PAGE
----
A combination of technology and cooperation is helping the Reading Parking Authority set record exit times for parking garages during sold-out downtown events.
Those times are likely to become quicker with the ongoing roll-out of a new gateless system this year.
“I am not satisfied with ‘good enough,’” Nathan Matz, authority executive director, said in a recent phone interview. “We are partnering with different tech companies to solve problems.”
In an effort to further improve garage exit times after events, such as hockey games and concerts, the authority installed new gateless technology this year at its Fourth and Cherry streets garage.
The Reading garage is the national beta testing site for the technology, he said.
“It’s a big change,” he said.
There will be no barriers at entrances and exits.
Patrons must pay within 15 minutes of parking by using a cellphone parking app or a credit card at a kiosk inside the garage.
The new system is expected to whittle exit times per vehicle to 6.7 seconds, a 3.4-second reduction from the recently set record of 10.1 seconds per vehicle.
The new system is an example of the way the authority is using technology to fix problems, Matz said.
“Our goal is to have the new gateless system installed in the event garages by the end of 2022,” he said.
April 2, with a sold-out concert at the Santander Arena and Jazz Fest events at multiple venues, was the busiest night in RPA history, he said.
Following the events, it took 664 vehicles 11.2 second each, for a total time of 2 hours and 4 minutes, to exit from the DoubleTree by Hilton hotel garage in the 700 block of Penn Street.
The same night, 741 vehicles exited the South Penn garage in the 600 block of Franklin Street at 10.68 seconds per vehicle for a total time of 2 hours and 12 minutes.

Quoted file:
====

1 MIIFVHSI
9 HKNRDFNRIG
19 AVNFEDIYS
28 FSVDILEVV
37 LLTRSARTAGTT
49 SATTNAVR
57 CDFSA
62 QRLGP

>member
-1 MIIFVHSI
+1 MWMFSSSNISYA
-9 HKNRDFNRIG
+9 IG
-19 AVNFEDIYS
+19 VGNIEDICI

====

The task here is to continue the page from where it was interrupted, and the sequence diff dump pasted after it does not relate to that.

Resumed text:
The faster time is just 0.67 seconds per vehicle over the record exit time of 10.1 seconds per vehicle set last month, Matz said.
“We are always extremely happy when they improve on exit times,” said P. Michael Ehlerman, chairman of the Convention Center Authority. “I think Nathan is working the problems, and that’s great.”
Matz said 14 staff members worked overtime April 2 to make sure people got out as soon as possible.
He noted exit times at the DoubleTree garage are always slower than those of the South Penn garage due to the layout.
Craig Poole, president and general manager of the DoubleTree by Hilton hotel, 701 Penn St., said he is pleased by the cooperation between the hotel, the authority, Mayor Eddie Moran, city police department, arena management and other downtown entities that are working to make visiting the city convenient and pleasurable.
“This is the first time in seven years that everybody is working together,” he said.
The garage, built as a joint venture between the hotel developers and the parking authority, was the subject of a lengthy dispute between the previous city administration and hotel owner Reading Hospitality LLC.
It ended in 2019 in the Berks County Court when Judge Jeffrey K. Sprecher ruled that the DoubleTree owner is entitled to 350 free parking spaces in the garage for as long as the hotel stays in business. The parking authority had argued that the valid version of the contract established a cost-sharing arrangement.
“It feels good to be working together now,” Poole said. “We are all on the same page with the goal of getting people out of the garage quickly.”
Matz credited the authority’s event staff and their manager, Abril Ortiz, for implementing efficiencies.
Ortiz added more staff to direct traffic, which yielded great results, he said.
“We also further accommodated patrons by providing portable restrooms at the garages,” Matz said.
Ortiz and her crew set a record exit time of 10.1 seconds per vehicle at the end a sold-out concert last month at the Santander Arena.
At that rate, it would take 1.8 hours for 1,000 vehicles to exit a garage, Matz said.
“That is a tremendous — 23% — reduction of time and inconvenience for people who are leaving a downtown event,” he said.
When the authority implemented its cashless-gate system in its garages in 2019, the average exit time per vehicle at the end of a show was 24.3 seconds, he said.
That meant it would take approximately 6 hours and 45 minutes for 1,000 vehicles to exit a garage filled to capacity.
“This was unacceptable,” Matz said, “so we brought in staff to assist people at the exit by helping them scan their tickets and credit cards.”
That change reduced the average exit time to 13.2 seconds.
“This was a remarkable improvement and a reduction of time by almost 50%,” he said.
But it still meant it would take more than 3 1/2 hours for 1,000 vehicles to exit after an event.
Ortiz and the event team were able to reduce that time, Matz said, and the new gateless system will make exiting even faster.